close
Request Demo
  

How to Personalise Subscription Journeys for Revenue Growth

by Admin on September 7, 2021

Personalised customer experiences were once considered little more than a handy feature that could be used to enhance a business's services. In recent years, they’ve become essential – particularly for subscription-based companies. In 2018, a survey by business experts Econsultancy found that 80% of companies they surveyed had seen an uplift in sales since implementing personalisation.

The COVID-19 pandemic has accelerated this trend. Many businesses were forced to set up online stores and had to rely on their websites and social media as their main way of doing business and engaging with customers. To keep the personal touch in place, which is so important in the real world, personalised user experiences have now become integral. 

The number of subscription-based companies is ever-growing, making the market more crowded, and the competition in turn becomes ever more intense. To survive and thrive, these companies must pay more than lip service to personalised subscription journeys. So, what exactly is a personalised user experience, and what are the best ways to use this strategy to increase revenue growth?

What are the benefits of a personalised user experience?

A personalised user experience tailors customer journeys and experiences to the needs and preferences of each unique customer. Services are individualised in real-time and are used to guide customers through the customer conversion funnel. These experiences can: 

  • help build brand loyalty, increase subscribers and drive sales. 
  • mean better value alignment.
  • lower churn.
  • increase customer lifetime value.

 

Done correctly, customers will enjoy a faster, easier and more memorable experience on your website or with your product. For publishers, personalising the experience for digital subscribers could include personalising the content offer, or localising news stories.

What is the purpose of personalisation?

Personalisation allows publishers to gain insights into customer preferences and intentions. The stronger the data you can gather through personalisation, the greater the knowledge of each reader’s needs. 

Without the option of a tailored experience, it’s so much harder to know your customers. In a crowded market, you’ll find that subscribers who decide not to renew have gone to other publishers who do offer such experiences. Making personalisation a key element in your customers' subscription journey can ultimately lead to loyalty, stability and overall revenue growth.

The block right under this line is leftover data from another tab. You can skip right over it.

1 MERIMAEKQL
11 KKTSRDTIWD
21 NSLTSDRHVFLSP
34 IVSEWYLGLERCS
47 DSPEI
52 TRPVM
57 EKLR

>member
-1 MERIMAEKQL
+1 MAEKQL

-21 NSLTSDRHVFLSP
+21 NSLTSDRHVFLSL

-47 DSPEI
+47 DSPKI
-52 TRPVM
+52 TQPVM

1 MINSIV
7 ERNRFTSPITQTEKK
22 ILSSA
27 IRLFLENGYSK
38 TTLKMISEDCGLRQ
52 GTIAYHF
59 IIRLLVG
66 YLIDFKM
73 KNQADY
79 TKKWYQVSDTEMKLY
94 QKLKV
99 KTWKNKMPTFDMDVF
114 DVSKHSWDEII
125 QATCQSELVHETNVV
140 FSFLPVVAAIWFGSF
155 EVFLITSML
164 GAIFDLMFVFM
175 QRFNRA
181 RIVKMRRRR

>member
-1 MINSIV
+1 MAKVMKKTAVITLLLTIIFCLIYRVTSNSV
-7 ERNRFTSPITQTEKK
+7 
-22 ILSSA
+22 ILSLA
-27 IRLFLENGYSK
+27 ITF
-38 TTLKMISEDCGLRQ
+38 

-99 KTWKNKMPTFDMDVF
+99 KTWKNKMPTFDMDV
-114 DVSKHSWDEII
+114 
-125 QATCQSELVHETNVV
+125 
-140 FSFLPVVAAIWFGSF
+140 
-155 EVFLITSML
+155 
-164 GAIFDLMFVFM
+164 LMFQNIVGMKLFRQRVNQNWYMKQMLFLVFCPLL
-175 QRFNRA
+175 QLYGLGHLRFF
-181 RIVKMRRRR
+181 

Personalisation in publishing

Lots of companies have reaped the benefits of personalised experiences for years. Shopping giant Amazon’s product recommendations are one of the most famous and successful examples. Streaming platform Netflix is another. In 2017, the TV and movie service revealed 80% of its watched content is based on personalised recommendations alone.

The publishing world has been a little slower to catch on. That same year, online trade magazine Digiday reported that Mike Dyer, former president of American news website The Daily Beast, proclaimed ‘News isn’t Netflix’. Customers also weren't sure if they wanted personalisation. Among the slew of naysayers, one reader of The New York Times said ‘I don’t want curated news. This is creepy and disturbing. Please re-think it.’ 

However, a year later, the same site reported that well-known publishing companies such as Hearst were rethinking the concept. They began building a database of readers to target them with tailored subscription offers. The Boston Globe implemented a personalisation strategy to help it re-engage readers and reduce churn. As a result, the multiple Pulitzer Prize-winning newspaper gained a new lease of life and could afford to raise its subscription prices.

Although the pandemic has driven growth in the world of personalisation, it’s also had unpredictable effects and, as a result, consumers have developed three new behaviours. To understand this better, and learn about how to bring subscriber zombies back to life, take a look at our free eGuide.

How to personalise user experiences

For modern subscribers, experience is becoming the number one priority, and businesses know they need to cater for this. In a recent survey by Customer Relationship Management company SuperOffice, 1,920 business professionals were asked to share their number one priority. The clear majority, 45.9%, said customer experience ranked first.